Special Report: Emerging ‘6G’ enablers
We are starting to engage in the early conversations about how 5G will evolve to 6G towards the end of this decade, or indeed, whether ‘6G’ will need to be a completely new platform that will have limited backwards compatibility with the previous 3GPP generations and will be largely driven by the Internet industry rather than the telecoms sector.
The outcomes are unknowable at this early stage, but it is still important for major stakeholders, including big telecoms operators and suppliers, standards bodies, and hyperscalers, to discuss requirements and scenarios for the presumed ‘metaverse generation’. The exact technological components of 6G are also largely unknown, though some engineering progressions are predictable (which does not mean simple), including radios that can work efficiently, and with affordable components, in very high frequency spectrum; as well as greater convergence and embedded AI than is envisaged for the coming releases of 5G.
That vision of automatic, dynamic, always-best-connected slicing has been with us for more than a decade already, which has only demonstrated just how hard it will be to implement at scale, and even harder to monetize, at least for conventional service providers.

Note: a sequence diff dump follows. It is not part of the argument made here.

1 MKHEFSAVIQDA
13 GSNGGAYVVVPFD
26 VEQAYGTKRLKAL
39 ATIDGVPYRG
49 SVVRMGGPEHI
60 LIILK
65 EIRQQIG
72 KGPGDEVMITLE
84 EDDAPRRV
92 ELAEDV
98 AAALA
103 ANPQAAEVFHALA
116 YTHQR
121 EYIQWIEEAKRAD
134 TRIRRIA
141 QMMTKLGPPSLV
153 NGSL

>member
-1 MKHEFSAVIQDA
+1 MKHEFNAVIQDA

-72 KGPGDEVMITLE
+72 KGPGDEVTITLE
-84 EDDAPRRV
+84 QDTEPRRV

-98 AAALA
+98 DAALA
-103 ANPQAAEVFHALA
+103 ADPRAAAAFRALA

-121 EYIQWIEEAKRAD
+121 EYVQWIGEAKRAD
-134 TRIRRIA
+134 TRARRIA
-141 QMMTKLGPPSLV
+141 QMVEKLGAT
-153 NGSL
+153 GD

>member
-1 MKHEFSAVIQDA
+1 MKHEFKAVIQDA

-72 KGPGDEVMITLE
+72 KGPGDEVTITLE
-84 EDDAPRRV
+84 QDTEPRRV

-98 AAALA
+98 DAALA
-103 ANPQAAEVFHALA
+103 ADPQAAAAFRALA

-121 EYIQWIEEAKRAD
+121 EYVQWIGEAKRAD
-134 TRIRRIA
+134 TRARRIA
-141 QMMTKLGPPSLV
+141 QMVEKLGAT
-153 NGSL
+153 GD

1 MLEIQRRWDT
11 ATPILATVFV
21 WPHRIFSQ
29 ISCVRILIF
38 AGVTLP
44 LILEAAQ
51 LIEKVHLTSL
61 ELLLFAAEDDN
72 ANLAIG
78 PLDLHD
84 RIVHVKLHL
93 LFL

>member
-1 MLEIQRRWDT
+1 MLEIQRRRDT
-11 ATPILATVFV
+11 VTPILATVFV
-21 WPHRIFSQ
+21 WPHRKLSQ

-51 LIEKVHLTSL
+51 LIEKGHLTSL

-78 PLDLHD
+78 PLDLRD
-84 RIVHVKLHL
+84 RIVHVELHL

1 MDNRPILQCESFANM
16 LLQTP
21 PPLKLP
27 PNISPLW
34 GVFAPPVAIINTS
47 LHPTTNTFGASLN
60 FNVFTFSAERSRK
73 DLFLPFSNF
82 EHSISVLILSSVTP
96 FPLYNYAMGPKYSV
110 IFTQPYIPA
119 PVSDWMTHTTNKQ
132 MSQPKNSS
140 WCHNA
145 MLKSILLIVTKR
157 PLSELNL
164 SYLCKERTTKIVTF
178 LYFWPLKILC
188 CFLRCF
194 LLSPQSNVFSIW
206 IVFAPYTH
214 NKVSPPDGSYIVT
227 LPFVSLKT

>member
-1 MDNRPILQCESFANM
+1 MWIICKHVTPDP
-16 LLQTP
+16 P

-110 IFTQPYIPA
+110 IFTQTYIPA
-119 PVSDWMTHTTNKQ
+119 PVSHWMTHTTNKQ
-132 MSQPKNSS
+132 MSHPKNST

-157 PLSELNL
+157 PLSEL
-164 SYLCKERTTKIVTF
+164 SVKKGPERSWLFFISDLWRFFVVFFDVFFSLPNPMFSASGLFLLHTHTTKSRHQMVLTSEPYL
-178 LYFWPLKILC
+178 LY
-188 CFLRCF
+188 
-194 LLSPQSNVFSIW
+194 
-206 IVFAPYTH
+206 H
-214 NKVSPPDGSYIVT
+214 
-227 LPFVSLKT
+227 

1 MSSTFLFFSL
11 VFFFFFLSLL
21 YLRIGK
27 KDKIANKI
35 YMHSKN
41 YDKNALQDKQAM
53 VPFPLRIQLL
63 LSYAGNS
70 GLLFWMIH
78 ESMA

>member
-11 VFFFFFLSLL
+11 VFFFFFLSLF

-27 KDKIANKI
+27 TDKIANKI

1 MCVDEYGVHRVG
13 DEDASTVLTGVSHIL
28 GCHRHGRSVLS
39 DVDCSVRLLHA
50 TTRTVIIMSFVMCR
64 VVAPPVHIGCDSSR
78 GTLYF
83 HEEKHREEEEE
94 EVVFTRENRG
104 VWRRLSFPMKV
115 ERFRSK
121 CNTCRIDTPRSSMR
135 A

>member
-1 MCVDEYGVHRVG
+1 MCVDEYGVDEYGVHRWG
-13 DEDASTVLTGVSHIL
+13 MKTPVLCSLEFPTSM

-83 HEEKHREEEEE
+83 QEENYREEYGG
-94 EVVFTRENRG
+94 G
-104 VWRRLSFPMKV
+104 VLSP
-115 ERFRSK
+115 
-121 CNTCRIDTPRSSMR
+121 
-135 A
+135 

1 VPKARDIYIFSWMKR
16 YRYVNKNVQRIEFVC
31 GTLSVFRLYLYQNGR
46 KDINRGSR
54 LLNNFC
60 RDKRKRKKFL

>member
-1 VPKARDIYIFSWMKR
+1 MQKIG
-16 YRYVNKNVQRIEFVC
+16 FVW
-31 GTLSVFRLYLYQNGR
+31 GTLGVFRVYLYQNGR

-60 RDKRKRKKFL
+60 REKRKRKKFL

But the very challenge has accelerated progress in enabling true convergence, which has involved contributions from companies and standards groups well beyond the mobile world itself. The fixed broadband industry, via organizations such as the Broadband Forum and CableLabs, has increasingly worked on fixed/mobile convergence specifications that will evolve to be key enablers of converged ‘6G’. Last week, for instance, saw the latest paper from ETSI’s Fixed 5G group, which looks ahead to a dramatic network transformation.
In the IoT, which is expected to be a key driver of 6G hyper-densification, it has long been accepted that many protocols are needed to support the wide diversity of applications and connectivity requirements, and so initiatives, such as the Matter effort, that enable interworking between different protocols are becoming business-critical.
But none of this is to dismiss the importance of continuing cellular network evolution as a critical element of the wider 6G platform, and a key enabler of emerging experiences and applications. Even before the 5G-Advanced releases are defined, many mobile vendors, operators and industry groups are starting to discuss their R&D projects and technical breakthroughs in fundamental areas such as modulation, multiplexing and spectral efficiency, with an eye to higher frequencies than 5G has touched. This is not just a game for large organizations – specialists such as Cohere Technologies, which is profiled today, are also vital for moving the tide of innovation forwards, towards something that, by 2030, we may call 6G.